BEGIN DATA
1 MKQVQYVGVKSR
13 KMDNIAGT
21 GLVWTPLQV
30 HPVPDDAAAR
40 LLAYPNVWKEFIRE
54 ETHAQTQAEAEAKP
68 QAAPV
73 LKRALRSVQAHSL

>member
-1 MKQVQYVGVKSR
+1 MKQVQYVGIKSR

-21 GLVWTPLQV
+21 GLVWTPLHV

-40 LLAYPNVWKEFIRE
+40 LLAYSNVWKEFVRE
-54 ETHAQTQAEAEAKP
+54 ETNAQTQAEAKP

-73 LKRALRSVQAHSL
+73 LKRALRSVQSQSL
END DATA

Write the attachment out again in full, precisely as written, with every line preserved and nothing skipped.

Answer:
1 MKQVQYVGVKSR
13 KMDNIAGT
21 GLVWTPLQV
30 HPVPDDAAAR
40 LLAYPNVWKEFIRE
54 ETHAQTQAEAEAKP
68 QAAPV
73 LKRALRSVQAHSL

>member
-1 MKQVQYVGVKSR
+1 MKQVQYVGIKSR

-21 GLVWTPLQV
+21 GLVWTPLHV

-40 LLAYPNVWKEFIRE
+40 LLAYSNVWKEFVRE
-54 ETHAQTQAEAEAKP
+54 ETNAQTQAEAKP

-73 LKRALRSVQAHSL
+73 LKRALRSVQSQSL